Anyone who has worked in an office or attended public school has surely encountered many different laminated documents. This protective covering is used to enhance the lifespan as well as appearance of items such as certificates, reports, safety instructions, signage and posters, photographs, ID and business cards, and more.
In today’s market, many different types of lamination machines are available, ranging from huge industrial variants to small and inexpensive desktop versions. Industrial laminators can accommodate a wide array of document sizes and temperature settings, and often come with multiple sets of rollers for achieving a flawless finish even when conditions are more demanding.
Laminating Machine Configurations:
Broadly speaking, laminating machines come with three types of configurations.
Film laminators: In these machines, the process of lamination involves using two layers of a laminating film. The items to be laminated are fed into the machine after placing them on the bottom layer of the film. As the items are passed through, a separate top layer gets automatically aligned and pressed down by the hot rollers. These laminating machines are extremely flexible, and are used extensively in large-scale production environments.
Pouch laminators: If you are looking for a desktop-type laminating machine for your office or school, this is the most common option for you. While using these machines, it must be heated to optimal temperature before feeding any document manually. Here, the documents are placed inside a wallet lined with adhesive or a clear plastic pouch, which is pressed together under the machine’s hot rollers.
Cold laminators: These machines are non-heating versions used specifically for handling documents that are sensitive to high temperatures. These machines only use pressure to seal an adhesive film or plastic around the material to be laminated. Though these machines are cheaper compared to others, the pouches required for cold lamination are considerably more expensive.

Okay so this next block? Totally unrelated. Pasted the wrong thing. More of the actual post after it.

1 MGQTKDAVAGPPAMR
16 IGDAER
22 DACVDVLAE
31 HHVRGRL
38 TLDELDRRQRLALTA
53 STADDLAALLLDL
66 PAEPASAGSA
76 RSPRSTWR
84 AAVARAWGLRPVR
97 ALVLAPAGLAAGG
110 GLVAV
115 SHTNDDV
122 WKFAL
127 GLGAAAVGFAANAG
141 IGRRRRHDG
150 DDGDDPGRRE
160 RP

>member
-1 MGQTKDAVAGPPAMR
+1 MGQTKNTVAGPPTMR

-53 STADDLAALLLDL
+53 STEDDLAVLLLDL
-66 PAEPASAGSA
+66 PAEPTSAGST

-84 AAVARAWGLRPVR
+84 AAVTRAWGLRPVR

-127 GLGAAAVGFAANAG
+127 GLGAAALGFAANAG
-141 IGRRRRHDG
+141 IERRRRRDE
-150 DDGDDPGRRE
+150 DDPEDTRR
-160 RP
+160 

How do they work?
Typically, in the most common scenario, laminator machines apply a thin plastic cover to different types of documents using a combination of pressure, heat, and an internal roller mechanism.
In most of the advanced pouch laminators, a special type of extruded adhesive is used to pre-coat the plastic cover. As the pouch gets heated under the rollers of the machines, this helps create a strong bonding between the two sides of the pouch across the back and front surfaces.
While using some of the high-end laminators, you will be able to adjust settings for feed-through speeds and temperature. This can make the lamination process more effective and efficient when dealing with larger work pieces or heavier duty pouches. Moreover, some machines may even be equipped with special sensors that can detect misfeeds, and can automatically reverse-feed misaligned documents.
As laminators perform their pressing and heating functions, their rollers may lose some heat that gets directly transferred into the document pouch and the cardboard carrier. This is why a short time gap is required between documents. However, most of the modern-day laminators don’t cause any significant delay between feeds because they heat up very quickly.
If you are looking to purchase a laminator for your specific requirements, please contact us at RENZ Australia. We have an impressive range of laminating machines designed for all types of applications.